CHAPTER 20

Influential Operating Systems

Now that you understand the fundamental concepts of operating systems (CPU scheduling, memory management, processes, and so on), we are in a position to examine how these concepts have been applied in several older and highly influential operating systems. Some of them (such as the XDS-940 and the THE system) were one-of-a-kind systems; others (such as OS/360) are widely used. The order of presentation highlights the similarities and differences of the systems; it is not strictly chronological or ordered by importance. The serious student of operating systems should be familiar with all these systems.

In the bibliographical notes at the end of the chapter, we include references to further reading about these early systems. The papers, written by the designers of the systems, are important both for their technical content and for their style and flavor.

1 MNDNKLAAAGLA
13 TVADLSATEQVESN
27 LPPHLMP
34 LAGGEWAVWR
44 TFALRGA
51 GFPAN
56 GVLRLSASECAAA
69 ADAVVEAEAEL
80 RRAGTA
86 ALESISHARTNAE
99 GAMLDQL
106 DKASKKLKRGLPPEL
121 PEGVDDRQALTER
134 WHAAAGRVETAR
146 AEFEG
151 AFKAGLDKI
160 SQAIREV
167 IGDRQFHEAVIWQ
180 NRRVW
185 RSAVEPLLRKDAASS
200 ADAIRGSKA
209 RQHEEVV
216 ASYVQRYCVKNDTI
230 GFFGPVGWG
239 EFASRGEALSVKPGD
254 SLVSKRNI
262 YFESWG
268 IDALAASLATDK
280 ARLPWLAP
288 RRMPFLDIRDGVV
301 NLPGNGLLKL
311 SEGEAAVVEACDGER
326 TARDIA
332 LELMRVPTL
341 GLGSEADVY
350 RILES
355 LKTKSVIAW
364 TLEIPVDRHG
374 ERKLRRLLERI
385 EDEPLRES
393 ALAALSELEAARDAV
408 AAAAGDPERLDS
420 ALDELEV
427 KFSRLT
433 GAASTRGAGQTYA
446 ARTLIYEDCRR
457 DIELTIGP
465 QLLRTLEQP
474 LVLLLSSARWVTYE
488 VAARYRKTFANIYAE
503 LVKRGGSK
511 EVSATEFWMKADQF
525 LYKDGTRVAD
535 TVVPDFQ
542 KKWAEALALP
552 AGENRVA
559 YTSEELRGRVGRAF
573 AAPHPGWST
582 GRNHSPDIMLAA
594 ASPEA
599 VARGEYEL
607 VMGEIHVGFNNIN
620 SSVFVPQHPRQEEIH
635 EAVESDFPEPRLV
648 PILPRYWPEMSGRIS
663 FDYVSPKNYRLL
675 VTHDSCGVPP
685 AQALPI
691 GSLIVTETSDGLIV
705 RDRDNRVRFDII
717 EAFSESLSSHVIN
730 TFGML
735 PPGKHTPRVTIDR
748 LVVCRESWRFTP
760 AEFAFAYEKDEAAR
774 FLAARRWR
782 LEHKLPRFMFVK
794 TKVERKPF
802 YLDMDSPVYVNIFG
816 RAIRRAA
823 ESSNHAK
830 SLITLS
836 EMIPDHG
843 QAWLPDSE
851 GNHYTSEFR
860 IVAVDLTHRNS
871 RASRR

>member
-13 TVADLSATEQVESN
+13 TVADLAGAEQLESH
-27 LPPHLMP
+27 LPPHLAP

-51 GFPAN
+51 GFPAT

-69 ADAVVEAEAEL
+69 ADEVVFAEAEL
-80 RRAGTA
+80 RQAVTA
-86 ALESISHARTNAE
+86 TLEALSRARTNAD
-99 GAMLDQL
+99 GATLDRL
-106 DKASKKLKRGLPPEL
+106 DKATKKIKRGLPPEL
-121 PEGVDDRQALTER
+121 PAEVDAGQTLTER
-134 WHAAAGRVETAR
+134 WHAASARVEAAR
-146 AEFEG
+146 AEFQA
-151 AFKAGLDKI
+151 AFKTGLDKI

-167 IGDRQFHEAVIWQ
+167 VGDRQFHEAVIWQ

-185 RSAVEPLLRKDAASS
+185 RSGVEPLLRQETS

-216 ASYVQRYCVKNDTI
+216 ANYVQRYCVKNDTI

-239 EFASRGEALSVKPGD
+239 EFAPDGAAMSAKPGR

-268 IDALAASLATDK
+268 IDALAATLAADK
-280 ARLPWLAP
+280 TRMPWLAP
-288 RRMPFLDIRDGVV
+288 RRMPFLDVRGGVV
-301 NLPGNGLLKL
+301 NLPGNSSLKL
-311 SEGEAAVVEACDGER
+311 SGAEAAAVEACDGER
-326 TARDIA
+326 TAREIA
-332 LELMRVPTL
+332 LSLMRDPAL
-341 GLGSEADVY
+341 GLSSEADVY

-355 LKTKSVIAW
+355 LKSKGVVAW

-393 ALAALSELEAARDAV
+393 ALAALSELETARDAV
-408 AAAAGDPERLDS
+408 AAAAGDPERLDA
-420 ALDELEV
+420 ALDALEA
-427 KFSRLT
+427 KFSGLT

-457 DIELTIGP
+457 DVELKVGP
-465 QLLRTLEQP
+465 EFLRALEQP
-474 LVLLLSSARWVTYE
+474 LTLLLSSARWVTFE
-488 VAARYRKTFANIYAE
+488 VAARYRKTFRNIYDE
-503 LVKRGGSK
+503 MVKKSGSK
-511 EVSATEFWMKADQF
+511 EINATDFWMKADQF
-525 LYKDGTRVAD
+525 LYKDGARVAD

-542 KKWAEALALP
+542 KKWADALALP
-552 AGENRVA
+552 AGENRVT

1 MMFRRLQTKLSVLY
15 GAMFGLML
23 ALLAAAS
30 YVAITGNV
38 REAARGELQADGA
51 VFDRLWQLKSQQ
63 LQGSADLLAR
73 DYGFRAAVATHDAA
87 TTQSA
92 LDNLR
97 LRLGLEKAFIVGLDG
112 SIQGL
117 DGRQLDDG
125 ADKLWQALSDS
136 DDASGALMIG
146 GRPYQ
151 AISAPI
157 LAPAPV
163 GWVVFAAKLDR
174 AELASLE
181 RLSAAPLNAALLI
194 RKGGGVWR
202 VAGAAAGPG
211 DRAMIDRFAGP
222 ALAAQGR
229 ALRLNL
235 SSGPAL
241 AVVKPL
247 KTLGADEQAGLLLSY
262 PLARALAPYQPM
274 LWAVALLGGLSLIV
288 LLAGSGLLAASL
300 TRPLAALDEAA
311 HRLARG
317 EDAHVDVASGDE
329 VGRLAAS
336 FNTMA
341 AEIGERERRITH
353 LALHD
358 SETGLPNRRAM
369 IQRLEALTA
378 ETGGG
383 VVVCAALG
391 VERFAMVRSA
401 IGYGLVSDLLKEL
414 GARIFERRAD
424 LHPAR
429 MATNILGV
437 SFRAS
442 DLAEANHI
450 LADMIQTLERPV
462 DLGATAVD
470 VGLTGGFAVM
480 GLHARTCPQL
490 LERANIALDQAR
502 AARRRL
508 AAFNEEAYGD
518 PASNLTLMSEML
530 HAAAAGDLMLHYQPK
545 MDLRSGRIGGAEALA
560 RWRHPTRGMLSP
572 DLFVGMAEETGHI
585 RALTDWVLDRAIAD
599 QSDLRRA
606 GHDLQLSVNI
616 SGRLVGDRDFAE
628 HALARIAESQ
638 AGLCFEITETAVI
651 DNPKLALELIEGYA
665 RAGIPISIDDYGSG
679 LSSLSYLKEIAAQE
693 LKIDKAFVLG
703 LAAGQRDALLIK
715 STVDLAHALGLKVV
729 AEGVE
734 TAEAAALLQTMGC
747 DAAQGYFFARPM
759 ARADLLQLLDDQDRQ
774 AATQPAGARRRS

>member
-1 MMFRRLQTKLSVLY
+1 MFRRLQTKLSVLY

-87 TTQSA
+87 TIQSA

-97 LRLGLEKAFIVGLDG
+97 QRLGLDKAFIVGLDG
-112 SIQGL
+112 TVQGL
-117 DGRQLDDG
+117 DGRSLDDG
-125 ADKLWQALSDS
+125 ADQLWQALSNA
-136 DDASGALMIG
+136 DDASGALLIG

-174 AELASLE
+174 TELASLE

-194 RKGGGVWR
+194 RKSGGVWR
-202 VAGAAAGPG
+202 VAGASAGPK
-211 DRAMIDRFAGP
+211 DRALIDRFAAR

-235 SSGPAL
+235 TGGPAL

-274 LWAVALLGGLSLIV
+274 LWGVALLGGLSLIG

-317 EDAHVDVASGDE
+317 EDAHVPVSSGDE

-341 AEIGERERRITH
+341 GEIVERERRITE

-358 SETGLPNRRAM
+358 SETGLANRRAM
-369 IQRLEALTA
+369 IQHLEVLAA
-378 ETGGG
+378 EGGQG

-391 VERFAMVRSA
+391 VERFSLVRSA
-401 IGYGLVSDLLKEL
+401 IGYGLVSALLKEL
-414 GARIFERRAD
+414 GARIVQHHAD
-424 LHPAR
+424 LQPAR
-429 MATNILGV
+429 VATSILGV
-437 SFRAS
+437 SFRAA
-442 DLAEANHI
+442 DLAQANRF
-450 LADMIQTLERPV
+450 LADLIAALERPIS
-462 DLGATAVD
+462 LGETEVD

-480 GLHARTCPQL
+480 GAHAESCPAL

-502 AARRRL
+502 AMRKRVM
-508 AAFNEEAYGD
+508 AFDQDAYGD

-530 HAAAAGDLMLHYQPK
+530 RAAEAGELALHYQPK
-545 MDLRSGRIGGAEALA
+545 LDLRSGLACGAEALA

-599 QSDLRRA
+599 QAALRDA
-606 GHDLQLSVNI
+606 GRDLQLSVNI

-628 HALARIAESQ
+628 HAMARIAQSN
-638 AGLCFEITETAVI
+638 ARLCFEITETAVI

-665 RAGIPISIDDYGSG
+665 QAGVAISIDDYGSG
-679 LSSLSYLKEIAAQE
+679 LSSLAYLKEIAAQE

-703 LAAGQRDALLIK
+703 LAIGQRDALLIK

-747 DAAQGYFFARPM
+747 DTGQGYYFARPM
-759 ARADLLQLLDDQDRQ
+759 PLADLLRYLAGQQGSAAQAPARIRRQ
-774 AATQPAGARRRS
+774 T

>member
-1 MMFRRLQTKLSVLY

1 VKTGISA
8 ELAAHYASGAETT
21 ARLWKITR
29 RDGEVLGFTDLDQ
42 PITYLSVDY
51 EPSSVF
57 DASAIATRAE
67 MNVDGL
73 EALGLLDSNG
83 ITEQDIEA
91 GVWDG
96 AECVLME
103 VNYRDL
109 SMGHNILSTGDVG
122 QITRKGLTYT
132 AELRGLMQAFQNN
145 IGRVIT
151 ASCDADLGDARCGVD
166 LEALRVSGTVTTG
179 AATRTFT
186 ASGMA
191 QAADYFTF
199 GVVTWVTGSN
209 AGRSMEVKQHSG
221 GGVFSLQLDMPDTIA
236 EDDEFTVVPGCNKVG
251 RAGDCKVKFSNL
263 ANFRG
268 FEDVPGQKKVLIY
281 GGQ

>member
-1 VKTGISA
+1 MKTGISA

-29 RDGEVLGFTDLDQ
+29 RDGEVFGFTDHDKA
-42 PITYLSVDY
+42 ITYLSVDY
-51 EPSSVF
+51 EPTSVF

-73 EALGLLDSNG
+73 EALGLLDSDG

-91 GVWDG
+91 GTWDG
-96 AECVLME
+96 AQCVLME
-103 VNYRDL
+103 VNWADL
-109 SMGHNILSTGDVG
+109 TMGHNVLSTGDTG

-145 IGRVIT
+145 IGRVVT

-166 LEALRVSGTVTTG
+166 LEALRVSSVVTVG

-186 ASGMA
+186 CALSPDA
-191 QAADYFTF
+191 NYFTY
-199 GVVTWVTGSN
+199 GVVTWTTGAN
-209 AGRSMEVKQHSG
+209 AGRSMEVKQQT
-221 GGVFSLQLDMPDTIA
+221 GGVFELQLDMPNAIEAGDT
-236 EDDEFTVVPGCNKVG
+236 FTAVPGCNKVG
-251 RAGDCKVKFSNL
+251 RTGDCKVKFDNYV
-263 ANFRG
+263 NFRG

CHAPTER OBJECTIVES

  • To explain how operating-system features migrate over time from large computer systems to smaller ones.
  • To discuss the features of several historically important operating systems.

20.1 Feature Migration

One reason to study early architectures and operating systems is that a feature that once ran only on huge systems may eventually make its way into very small systems. Indeed, an examination of operating systems for mainframes and microcomputers shows that many features once available only on mainframes have been adopted for microcomputers. The same operating-system ...

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